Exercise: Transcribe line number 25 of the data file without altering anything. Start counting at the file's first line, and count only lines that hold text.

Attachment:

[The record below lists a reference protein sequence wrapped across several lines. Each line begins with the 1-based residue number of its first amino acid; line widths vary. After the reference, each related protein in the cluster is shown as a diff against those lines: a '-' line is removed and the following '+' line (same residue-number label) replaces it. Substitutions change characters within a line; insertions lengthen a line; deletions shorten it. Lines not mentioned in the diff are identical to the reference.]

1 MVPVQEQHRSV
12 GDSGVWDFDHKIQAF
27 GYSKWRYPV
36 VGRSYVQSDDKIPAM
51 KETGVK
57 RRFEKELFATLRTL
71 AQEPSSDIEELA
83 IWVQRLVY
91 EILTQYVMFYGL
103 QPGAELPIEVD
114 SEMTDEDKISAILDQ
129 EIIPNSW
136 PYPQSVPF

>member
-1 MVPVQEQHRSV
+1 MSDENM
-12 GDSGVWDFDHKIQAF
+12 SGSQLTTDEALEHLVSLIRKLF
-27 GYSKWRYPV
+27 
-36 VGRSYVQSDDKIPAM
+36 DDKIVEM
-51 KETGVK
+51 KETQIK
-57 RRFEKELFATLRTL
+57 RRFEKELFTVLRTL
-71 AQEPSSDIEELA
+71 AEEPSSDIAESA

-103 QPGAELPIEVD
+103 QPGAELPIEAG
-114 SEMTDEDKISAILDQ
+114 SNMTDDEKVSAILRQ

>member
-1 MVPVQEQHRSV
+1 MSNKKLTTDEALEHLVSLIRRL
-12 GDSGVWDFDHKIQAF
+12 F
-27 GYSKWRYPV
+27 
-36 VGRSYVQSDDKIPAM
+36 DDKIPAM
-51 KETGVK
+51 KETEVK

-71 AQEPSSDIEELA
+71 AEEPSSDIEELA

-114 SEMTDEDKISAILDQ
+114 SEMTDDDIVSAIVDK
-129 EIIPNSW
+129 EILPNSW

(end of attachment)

+51 KETQIK